He believes that there is still much work to be done to liberalize the Bulgarian economy, and he sees two forces working against this project: Russia and the Bulgarian Socialist Party. Neither is particularly interested in a greener Bulgaria or a more independent Bulgaria. “The empire,” he concludes, “is fighting back.”
When you look back to 1989, and you evaluate everything that has taken place since 1989 here in Bulgaria, how would you evaluate that on a spectrum from 1 to 10, with 1 being most dissatisfied and 10 being most satisfied?
Over the same period, when you look at the situation in your own personal life, how would you evaluate it from 1 to 10, again with one being most dissatisfied, 10 most satisfied?
That’s more difficult. In terms of status, income, and that sort of stuff, it’s pretty satisfactory, more satisfactory than the social or political situation.
And when you look into the near future in Bulgaria, how would you evaluate the prospects on a scale from 1 to 10, with one being most pessimistic and 10 being most optimistic?
Below 5, probably 4. But let me explain why.
We’ve seen a repetition of problems we were dealing with 20 years ago or more. These problems are across the spectrum, of course, but the most disturbing probably is a second edition of an anti-democratic and anti-market economy public mood. The sources are different, but many things resemble the previous situation. In the last probably four or five years there’s been the rise of populism and the resurrection of central planning. To some extent it’s related to the economic downturn, but not only that.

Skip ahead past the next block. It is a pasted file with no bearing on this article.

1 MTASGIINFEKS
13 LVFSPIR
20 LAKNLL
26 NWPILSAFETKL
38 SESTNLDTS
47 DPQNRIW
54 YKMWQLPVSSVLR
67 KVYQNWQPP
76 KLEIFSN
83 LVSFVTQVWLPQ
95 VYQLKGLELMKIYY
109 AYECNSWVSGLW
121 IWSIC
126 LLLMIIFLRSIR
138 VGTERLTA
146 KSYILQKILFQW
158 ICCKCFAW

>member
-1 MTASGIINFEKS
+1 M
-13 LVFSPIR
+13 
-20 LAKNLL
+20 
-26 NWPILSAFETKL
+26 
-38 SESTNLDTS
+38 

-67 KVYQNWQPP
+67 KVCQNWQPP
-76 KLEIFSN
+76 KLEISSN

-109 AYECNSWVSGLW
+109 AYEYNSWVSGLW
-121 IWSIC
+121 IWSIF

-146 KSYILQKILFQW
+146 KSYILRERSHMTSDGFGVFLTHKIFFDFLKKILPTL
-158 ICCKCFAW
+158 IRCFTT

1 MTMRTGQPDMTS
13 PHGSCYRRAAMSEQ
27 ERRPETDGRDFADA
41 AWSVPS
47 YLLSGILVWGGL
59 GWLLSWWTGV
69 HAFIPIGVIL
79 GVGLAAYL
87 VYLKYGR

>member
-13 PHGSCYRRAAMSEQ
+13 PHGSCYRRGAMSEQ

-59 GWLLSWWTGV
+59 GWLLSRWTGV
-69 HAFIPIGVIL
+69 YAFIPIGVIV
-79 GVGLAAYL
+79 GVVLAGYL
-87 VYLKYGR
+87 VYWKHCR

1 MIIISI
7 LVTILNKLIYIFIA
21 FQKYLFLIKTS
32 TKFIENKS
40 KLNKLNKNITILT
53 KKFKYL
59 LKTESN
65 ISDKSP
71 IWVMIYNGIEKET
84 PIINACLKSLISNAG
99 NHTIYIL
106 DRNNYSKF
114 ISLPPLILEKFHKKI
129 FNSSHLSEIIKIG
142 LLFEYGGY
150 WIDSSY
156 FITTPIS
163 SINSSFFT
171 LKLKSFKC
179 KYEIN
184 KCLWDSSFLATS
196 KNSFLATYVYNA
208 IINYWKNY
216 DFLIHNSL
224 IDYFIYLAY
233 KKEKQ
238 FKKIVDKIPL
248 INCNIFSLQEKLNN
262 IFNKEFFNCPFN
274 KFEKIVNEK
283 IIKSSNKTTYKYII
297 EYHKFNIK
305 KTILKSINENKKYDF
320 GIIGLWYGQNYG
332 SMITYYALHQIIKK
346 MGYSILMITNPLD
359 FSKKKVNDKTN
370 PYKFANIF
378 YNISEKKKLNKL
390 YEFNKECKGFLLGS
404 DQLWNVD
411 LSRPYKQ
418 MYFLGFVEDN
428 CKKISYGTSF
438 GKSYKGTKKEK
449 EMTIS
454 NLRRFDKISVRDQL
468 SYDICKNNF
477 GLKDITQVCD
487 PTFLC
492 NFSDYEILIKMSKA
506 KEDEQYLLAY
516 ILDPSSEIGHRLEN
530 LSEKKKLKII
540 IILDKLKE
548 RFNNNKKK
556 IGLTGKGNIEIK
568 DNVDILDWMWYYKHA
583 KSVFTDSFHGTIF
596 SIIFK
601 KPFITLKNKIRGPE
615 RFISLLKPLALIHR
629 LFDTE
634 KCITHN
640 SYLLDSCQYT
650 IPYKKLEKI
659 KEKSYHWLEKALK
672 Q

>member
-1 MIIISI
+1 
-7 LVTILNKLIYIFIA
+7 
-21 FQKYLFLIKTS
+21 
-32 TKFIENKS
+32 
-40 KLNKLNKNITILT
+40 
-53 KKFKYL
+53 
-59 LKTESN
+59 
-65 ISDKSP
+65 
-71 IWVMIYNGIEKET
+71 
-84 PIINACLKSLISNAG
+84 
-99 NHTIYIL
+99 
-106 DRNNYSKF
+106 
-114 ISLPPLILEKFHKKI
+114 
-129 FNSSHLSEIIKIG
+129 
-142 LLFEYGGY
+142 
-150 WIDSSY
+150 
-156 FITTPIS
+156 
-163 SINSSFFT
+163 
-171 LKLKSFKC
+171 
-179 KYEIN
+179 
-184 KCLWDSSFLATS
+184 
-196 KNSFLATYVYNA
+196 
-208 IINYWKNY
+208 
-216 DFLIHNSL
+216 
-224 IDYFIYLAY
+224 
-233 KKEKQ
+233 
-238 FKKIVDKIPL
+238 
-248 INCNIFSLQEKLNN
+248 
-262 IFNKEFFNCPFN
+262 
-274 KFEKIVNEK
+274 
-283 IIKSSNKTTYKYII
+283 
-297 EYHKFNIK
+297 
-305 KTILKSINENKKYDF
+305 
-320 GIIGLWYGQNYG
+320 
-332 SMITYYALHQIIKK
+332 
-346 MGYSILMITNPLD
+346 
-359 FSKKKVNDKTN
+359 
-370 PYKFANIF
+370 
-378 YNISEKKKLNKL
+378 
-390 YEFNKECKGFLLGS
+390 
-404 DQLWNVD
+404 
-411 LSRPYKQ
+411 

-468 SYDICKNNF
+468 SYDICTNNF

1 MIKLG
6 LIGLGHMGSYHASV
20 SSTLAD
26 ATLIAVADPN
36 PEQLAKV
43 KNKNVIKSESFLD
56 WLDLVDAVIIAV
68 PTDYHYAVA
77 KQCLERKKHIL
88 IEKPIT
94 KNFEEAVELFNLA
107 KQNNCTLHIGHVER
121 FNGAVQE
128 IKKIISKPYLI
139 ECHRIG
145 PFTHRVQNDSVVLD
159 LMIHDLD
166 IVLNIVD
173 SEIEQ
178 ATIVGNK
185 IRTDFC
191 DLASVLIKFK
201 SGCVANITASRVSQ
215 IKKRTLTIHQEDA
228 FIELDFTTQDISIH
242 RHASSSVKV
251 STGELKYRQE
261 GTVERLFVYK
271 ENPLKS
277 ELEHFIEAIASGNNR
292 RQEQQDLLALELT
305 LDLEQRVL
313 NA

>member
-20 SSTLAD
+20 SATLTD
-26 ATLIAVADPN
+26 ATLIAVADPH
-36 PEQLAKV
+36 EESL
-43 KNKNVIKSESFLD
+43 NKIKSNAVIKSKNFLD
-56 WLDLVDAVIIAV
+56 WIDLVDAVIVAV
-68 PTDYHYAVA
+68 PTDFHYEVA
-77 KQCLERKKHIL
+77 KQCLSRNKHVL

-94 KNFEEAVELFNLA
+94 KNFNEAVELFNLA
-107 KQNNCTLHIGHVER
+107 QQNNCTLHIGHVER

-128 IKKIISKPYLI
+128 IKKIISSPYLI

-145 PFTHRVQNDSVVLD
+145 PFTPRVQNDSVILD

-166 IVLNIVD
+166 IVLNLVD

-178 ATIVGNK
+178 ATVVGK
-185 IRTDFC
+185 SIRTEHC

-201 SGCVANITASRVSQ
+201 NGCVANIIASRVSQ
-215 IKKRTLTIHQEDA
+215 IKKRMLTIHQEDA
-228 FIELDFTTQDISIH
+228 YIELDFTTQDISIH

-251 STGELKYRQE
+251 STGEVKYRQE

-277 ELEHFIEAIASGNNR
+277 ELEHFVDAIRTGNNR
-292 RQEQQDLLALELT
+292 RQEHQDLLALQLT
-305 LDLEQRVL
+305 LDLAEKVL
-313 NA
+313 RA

Also I see the very negative influence of the European Union, in terms of political rhetoric and expectations. The most negative aspect is probably the false expectation that everybody can live at somebody else’s expense. From this you get a political system in which the government plays the role of policeman in the prisoner’s dilemma. And this is not only in Bulgaria, but in Bulgaria it’s very visible. The government consists first of all of former policemen, and second of all, they play the game of policeman in the prisoner’s dilemma very well by making Bulgarian citizens compete against one another. Their typical behavior is to create a competition for the privileges that come from redistribution. And they incentivize individuals and groups in the society to work against each other, which creates the phenomenon of free riders. It’s morally unacceptable, but it also fuels somehow the expectation of a good king or a benevolent dictator, and that’s why we have this current system of government.
It’s not only Bulgaria. Hungary is very similar, and so are Serbia and Russia. The current system in Russia serves as a role model for the current government in Bulgaria as well as the previous government.